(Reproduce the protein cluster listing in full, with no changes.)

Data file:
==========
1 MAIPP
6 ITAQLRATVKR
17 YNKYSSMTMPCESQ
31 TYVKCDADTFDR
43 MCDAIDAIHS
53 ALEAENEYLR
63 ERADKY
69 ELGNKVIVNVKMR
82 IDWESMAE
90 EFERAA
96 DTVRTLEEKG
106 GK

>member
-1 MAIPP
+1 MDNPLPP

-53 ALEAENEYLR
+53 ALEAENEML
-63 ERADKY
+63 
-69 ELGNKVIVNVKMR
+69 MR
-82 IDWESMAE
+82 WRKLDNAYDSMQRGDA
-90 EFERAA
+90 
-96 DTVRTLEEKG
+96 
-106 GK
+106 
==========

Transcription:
1 MAIPP
6 ITAQLRATVKR
17 YNKYSSMTMPCESQ
31 TYVKCDADTFDR
43 MCDAIDAIHS
53 ALEAENEYLR
63 ERADKY
69 ELGNKVIVNVKMR
82 IDWESMAE
90 EFERAA
96 DTVRTLEEKG
106 GK

>member
-1 MAIPP
+1 MDNPLPP

-53 ALEAENEYLR
+53 ALEAENEML
-63 ERADKY
+63 
-69 ELGNKVIVNVKMR
+69 MR
-82 IDWESMAE
+82 WRKLDNAYDSMQRGDA
-90 EFERAA
+90 
-96 DTVRTLEEKG
+96 
-106 GK
+106 